Plaxico Burress: A Perfect Fit for the Philadelphia Eagles

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Plaxico Burress: A Perfect Fit for the Philadelphia Eagles
Doug Benc/Getty Images
Always killed the Eagles and nearly himself.

When football fans across the country are not focusing on the current NFL lockout they are  engaging in a hot debate that will unfold on June 6.

On that date, former New York Giants receiver Plaxico Burress will be released from jail following a two-year prison sentence for possession of a weapon and reckless endangerment. 

It has fans and front office personnel asking themselves: Is Burress a good fit for my team?

Fans immediately ask themselves if Burress is in shape and how their respective city—and fan base—would receive a man looking to reestablish himself in society following a felony conviction.

In Philadelphia fans should acknowledge Burress does not need to be in prime shape and that he would be accepted by a majority of the fans and those who live in the city.

Take a look at the Eagles roster and you will see they have depth at receiver for the first time in Andy Reid's tenure as head coach. The influx of receivers means Burress does not have to be the man out there during his first season. He can hide behind the talents of players like DeSean Jackson and Jeremy Maclin.

As the season progresses and he gets into football shape he is the perfect target for an Eagles offense that often sputters in the redzone.

And the man throwing him potential fades in the endzone? Another convicted felon, Michael Vick.

Nick Laham/Getty Images
Loved in Philly despite his past.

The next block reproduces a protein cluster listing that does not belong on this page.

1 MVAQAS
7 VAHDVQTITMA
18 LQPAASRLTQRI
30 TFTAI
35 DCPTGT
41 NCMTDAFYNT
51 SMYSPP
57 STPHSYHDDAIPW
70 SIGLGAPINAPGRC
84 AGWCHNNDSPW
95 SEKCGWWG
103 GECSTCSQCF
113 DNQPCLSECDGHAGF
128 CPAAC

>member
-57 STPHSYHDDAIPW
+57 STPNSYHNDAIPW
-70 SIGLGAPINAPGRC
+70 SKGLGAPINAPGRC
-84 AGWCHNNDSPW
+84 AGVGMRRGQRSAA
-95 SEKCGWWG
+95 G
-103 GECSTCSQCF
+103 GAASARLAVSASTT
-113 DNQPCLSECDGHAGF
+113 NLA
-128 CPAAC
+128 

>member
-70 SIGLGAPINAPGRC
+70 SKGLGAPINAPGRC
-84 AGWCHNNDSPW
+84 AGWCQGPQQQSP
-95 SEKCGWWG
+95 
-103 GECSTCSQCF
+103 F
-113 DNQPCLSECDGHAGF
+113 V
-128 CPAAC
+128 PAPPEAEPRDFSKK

Think about this for a minute: Vick killed dogs.

For whatever reason, society goes nuts about someone killing or hurting an animal. When you compare what Vick did to someone who shot himself in the leg while carrying a concealed weapon, you almost shrug your shoulders and act like you don't care.

If there was no one to compare Burress against you might have a different reaction about what he did. But since Philadelphia has this comparison, it can't be ignored as a factor and a reason to believe fans would be willing to welcome him with open arms.

Once fans realize his physical condition is not a pressing issue and his acceptance would not take long, they begin to look at the wide receiver depth chart again and wonder if you really need this guy on your roster—or if he is a waste of money.

That's when things get interesting.

We can all agree he would be a jump-ball machine in the endzone. But fans begin to fracture when you actually look at his monetary value.

In order to see his true value you need to look down the road.

In 2011 DeSean Jackson will earn $565,000. He can piss and moan all he wants because that's what he's getting.

Trot him out at that price next year and break the bank to bring in cornerback and soon-to-be free agent, Nnamdi Asomugha.

With those two moves in hand you sign Burress to a multi-year deal at a relatively cheap price.

In 2012, you part ways with Jackson, Burress fills the void and the money saved on a new contract with Jackson helps pay Asomugha.

Eagles fans will cry bloody murder over the thought of parting ways with Jackson, but they are the same fans who were upset to see Brian Dawkins go. Sometimes the fans get attached and don't realize how mediocre a player is at the time until they leave town.

Jackson is going to want big-time money. His 62, 63 and 47 receptions per year do not warrant that kind of money.

Yes, he has big-play ability, but the Eagles would be foolish to overpay Jackson for his exciting punt returns when they could have a solution to their redzone woes in Burress and a shutdown corner in Asomugha.

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